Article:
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I am safely back in my home in Hamilton, unpacked and reconnected. It was a festive few days in northeastern Ontario that I just had the pleasure of passing while presenting Walking with Wolf and visiting friends.  There was also a bit of bush time, some sailing, and, of course, music involved and now all that is left are the memories.  I sold enough books to justify the trip, which wasn’t difficult as I will always jump on the chance to head north to the rocks and pines and lakes, so selling some books and getting the story of Wolf out only makes it that much richer.

The night before I left, my old friend Bob Martinez came to the Hammer. I was driving him home the next day to New Liskeard.  We can now tally one more convert, an innocent seduced by the brick city’s charms.  Sitting in my jungly backyard with the sun streaming through the leaves was beautious.  We then followed the call to go to the bayfront where some folks were drumming.  Bob is a fine drummer himself, just not doing it much these years, so it was good to see him doing the skin thing and enjoying himself. 

 

We then had the delicious favas and shrimp at the Wild Orchid (this restaurant in itself tends to bring my friends back) and then walked up to Pepperjacks.  Watermelon Slim – a truck-driving, union-carded, slide-guitar playing, harp-blowing, incredible teller of tales and interpreter of songs –  was playing and singing and talking.  Though I was falling asleep in my chair and knew I had to get up and drive, I couldn’t leave. The man was mesmerizing in a slippery kind of way. I think it might have been his shiny satin shirt but it was also his buttery voice.

 

 

 

 

 

 

Friday night at the Chat Noir in New Liskeard was warm and comfortable as a cat on your lap.  A number of friends, and others, came out – maybe thirty-five? – and we had a pleasant soiree.  Dave Patterson, one of the sweetest guitarists you could know, played along with Dean Murphy on bass and Dan Dalcourt on drums.  Although Dave has played for decades all over the area, this managed to be his first time at the Chat Noir Bookstore, a cool space run by Jennifer and Paul Fournier.  Besides a large variety of books and other items, as well as a stocked coffee bar, the place has a real friendly character. They have a perfect event space in Liskeard and are real nice folks to boot. (No, don’t boot them. Where does that expression come from anyway?)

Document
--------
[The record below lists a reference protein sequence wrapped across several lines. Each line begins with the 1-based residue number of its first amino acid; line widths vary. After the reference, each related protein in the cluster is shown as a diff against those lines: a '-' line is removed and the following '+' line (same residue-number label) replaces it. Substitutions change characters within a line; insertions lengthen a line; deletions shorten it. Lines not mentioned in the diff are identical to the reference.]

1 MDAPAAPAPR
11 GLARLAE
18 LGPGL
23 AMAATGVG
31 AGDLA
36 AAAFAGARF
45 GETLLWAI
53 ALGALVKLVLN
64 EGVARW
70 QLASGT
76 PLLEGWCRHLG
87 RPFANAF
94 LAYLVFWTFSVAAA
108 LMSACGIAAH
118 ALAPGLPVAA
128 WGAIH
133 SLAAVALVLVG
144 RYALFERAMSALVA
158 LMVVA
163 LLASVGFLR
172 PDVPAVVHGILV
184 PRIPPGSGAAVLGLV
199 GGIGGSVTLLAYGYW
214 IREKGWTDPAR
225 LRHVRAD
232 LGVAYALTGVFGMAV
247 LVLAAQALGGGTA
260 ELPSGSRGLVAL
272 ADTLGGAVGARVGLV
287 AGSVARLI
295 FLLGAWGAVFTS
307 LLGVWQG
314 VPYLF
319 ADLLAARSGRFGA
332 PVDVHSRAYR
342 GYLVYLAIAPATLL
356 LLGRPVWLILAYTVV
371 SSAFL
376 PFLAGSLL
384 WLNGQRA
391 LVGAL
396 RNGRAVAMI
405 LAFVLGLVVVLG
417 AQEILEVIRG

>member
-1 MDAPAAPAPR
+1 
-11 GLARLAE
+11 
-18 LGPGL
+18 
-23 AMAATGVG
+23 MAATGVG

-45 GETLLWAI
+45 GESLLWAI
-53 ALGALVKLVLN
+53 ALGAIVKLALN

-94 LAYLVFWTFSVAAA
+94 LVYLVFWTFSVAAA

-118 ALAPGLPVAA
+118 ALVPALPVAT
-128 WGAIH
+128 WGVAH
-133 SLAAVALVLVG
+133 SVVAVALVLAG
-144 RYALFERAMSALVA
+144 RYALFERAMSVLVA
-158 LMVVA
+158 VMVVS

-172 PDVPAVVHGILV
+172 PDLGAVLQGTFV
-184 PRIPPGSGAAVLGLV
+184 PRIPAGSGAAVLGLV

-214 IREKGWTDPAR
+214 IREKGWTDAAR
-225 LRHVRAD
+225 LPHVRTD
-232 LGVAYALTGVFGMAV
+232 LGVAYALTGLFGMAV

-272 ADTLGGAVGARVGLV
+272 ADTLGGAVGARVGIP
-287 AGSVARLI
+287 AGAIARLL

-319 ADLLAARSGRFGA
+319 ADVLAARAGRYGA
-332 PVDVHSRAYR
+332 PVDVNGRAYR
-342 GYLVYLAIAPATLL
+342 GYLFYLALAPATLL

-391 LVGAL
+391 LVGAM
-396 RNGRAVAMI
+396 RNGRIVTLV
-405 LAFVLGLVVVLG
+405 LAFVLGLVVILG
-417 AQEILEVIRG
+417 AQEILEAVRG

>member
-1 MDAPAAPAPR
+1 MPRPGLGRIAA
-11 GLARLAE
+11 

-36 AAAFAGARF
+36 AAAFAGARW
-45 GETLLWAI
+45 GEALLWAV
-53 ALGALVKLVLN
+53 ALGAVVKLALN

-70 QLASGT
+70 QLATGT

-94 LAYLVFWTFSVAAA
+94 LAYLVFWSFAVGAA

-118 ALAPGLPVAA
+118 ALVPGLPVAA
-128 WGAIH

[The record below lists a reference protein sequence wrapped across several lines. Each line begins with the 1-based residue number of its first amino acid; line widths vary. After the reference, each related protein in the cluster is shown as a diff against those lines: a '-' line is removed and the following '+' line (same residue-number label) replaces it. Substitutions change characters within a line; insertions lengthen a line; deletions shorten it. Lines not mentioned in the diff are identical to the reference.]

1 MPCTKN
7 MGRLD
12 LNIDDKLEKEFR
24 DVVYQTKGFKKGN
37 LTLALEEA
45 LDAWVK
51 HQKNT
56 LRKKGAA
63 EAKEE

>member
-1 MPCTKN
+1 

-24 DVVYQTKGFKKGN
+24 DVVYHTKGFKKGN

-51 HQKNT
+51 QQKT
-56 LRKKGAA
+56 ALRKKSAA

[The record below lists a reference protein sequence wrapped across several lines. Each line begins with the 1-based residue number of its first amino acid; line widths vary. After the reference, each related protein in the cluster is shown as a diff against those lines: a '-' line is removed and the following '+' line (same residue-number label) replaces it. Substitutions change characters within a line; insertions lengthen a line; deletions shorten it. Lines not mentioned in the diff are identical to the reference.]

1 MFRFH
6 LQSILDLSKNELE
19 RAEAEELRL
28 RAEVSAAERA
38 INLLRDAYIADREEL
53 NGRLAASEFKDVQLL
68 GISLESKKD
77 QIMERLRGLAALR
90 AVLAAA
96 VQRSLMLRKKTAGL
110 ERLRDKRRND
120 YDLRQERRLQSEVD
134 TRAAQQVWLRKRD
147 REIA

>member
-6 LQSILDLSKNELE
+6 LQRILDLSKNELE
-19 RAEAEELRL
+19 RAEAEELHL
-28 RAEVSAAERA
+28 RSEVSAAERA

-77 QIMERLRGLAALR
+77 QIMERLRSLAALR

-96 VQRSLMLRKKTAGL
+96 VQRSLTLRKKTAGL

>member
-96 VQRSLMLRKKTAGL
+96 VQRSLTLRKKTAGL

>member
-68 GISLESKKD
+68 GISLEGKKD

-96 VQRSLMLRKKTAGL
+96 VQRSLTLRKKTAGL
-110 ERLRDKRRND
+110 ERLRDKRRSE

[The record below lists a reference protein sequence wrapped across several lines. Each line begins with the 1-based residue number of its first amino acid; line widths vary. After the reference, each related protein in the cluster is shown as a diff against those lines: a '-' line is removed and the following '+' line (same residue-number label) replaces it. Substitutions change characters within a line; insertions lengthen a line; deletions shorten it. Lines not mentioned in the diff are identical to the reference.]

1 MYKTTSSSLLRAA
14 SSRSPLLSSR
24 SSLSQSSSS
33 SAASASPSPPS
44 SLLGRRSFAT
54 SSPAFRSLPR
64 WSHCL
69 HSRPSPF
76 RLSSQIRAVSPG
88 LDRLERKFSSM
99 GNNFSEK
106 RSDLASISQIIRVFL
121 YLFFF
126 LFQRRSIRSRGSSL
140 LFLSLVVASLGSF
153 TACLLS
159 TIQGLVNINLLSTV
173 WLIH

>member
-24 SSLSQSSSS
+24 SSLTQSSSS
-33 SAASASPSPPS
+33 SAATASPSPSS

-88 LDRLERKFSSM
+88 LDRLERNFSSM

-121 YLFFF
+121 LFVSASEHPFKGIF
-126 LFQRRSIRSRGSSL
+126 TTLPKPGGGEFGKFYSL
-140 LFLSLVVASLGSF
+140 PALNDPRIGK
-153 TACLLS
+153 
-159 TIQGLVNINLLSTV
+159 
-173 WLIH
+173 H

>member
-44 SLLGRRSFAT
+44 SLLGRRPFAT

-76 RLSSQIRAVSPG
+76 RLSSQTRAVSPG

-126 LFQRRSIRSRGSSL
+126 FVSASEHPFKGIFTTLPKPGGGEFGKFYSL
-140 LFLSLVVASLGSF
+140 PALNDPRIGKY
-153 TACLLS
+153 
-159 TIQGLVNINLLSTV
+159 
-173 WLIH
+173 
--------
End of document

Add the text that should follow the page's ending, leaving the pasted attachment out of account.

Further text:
A bunch of friends were there – from Temagami came Glen and Diane Toogood who, after more than two decades, have left isolated lake-living for closer access on the highway. We have lived in some bushy places together, and survived camp life at two wilderness canoe camps, along with other trials and tribulations, proving we can survive anything. They brought Heidi Buck, another comrade from past Temagami adventures. I learned many years  while in Costa Rica that Canadians have a very different sense of distance and time – to drive an hour to see a movie or have dinner with a friend has never been much of an issue when you live in the Canadian countryside, just the cost of living in a very big land – that is changing with rising gas prices, but is still part of our very large psyche.

Bobby, Terry, Linda & Bill From further north near Englehart came Joe & Kathy, Linda & Ambrose, Bill & Linda – all my old neighbours and wonderful friends. Even my ex-mother-in-law had been through and bought a book for me to sign.  A pleasant surprise that was. It was all real nice, and although I didn’t feel I talked as clearly as I did in Hamilton, it helps to not be a perfectionist…really, it was fine.